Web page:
Tiny hearts may have big problems with complementary medicine

Giving supplement such as herbs, vitamins, and other natural health products to children taking Warfarin for congenital heart defects could increase their risk of clots, bleeding, and other complications, nurse practitioner Mary Bauman and Dr. Patti Massicotte told the 2008 Canadian Cardiovascular Congress, co-hosted by the Heart and Stroke Foundation and the Canadian Cardiovascular Society.

"We just assume these products are safe because they are 'natural' and don't require a prescription," says Heart and Stroke Foundation-funded researcher Dr. Massicotte. "The problem is that the anticoagulant action of Warfarin is unpredictable on its own, so adding dietary supplements to that can be a challenge. Sometimes that product is the straw that breaks the camel's back and could push children into high risk situations."

She says that many marketed supplements can cause changes in the blood and shouldn't be taken with Warfarin, but there is little research on drug interactions with these kinds of products. "There is no standardization of the active ingredient per capsule or tablet between companies and it is this variation - especially in combination products - that provides the greatest challenge," she says.

Some of the most common natural health products taken by the children in the study included chamomile, lemon, fennel, and green tea. Multivitamins and minerals were also high on the list, which, Dr. Massicotte warns, can be a problem if they contain vitamin K - a vitamin that enhances clotting and could make Warfarin less effective.

Ms. Bauman, the creator of the Pediatric Outpatient Anticoagulation Clinic in Edmonton, Alberta has been working with Dr. Massicotte to see how many children are taking natural health products. They looked at 67 questionnaires which surveyed children taking Warfarin.

Warfarin is an anticoagulant - also often called a blood thinner - that helps prevent blood clots from forming in the body. Blood thinners help reduce risk for heart attack, stroke, and blockages in the arteries and veins.

They found that 37 per cent of children with heart problems were taking some kind of dietary supplement and 22 per cent of their parents and 10 per cent of their healthy siblings were taking them as well. Yet, few parents informed their doctors about their children's use of natural health products - which can be dangerous for the child since an interaction could occur with their medication.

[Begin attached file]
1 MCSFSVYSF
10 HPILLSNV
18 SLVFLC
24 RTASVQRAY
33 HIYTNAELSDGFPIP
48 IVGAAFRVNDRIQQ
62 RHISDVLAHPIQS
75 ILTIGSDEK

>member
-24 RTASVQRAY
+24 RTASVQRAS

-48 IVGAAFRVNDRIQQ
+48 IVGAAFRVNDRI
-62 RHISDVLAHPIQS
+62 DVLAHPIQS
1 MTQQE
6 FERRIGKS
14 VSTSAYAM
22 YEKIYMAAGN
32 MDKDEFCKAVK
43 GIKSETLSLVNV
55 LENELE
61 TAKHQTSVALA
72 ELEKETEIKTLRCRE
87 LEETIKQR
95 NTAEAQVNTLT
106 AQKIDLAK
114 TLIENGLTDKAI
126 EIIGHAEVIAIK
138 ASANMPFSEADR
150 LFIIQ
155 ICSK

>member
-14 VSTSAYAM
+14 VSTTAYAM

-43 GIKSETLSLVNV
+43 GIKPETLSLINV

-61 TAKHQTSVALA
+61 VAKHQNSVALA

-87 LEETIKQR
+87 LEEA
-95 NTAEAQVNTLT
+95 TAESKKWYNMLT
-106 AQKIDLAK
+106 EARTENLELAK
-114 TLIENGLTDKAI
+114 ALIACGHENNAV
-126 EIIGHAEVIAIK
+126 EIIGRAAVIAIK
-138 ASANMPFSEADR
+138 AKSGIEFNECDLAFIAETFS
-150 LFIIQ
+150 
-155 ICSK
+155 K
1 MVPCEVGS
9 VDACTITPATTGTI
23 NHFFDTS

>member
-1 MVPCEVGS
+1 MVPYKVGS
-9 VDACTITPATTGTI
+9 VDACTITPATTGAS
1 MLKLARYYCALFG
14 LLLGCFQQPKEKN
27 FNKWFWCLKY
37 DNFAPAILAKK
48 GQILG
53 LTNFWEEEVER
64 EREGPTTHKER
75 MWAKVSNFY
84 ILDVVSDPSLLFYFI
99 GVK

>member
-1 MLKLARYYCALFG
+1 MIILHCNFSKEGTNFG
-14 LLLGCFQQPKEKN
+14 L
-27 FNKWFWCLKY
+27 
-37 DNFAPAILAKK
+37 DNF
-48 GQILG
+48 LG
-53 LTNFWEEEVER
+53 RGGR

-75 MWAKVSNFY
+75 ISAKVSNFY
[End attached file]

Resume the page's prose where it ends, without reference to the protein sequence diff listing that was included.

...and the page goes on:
"It is interesting that only 10 per cent of siblings were taking these products," says Ms. Bauman. "Parents more commonly gave these products to their child with health challenges believing that these products are safe and may provide benefit. However, the opposite may be true as supplements have the potential to negatively influence prescriptive medical care."

The researchers say the main problem is that the children take these supplements inconsistently. That means their blood may be thicker on some days and thinner on others. This can make it difficult for doctors to prescribe the right amount of Warfarin to protect them from clotting, but not expose them to bleeding, Dr. Massicotte says.

"I think that the really important thing is for healthcare professionals to ask families whether or not they are taking natural health products and for what purposes," Ms. Bauman says. "And we need to do it in an open and non-judgemental way because people won't listen to you if you are going against their beliefs system. That may mean incorporating natural health products into the treatment and trying to do it the safest way possible."

Statements and conclusions of study authors are solely those of the study authors and do not necessarily reflect Foundation or CCS policy or position. The Heart and Stroke Foundation of Canada and the Canadian Cardiovascular Society make no representation or warranty as to their accuracy or reliability.

The Heart and Stroke Foundation (heartandstroke.ca), a volunteer-based health charity, leads in eliminating heart disease and stroke and reducing their impact through the advancement of research and its application, the promotion of healthy living, and advocacy.

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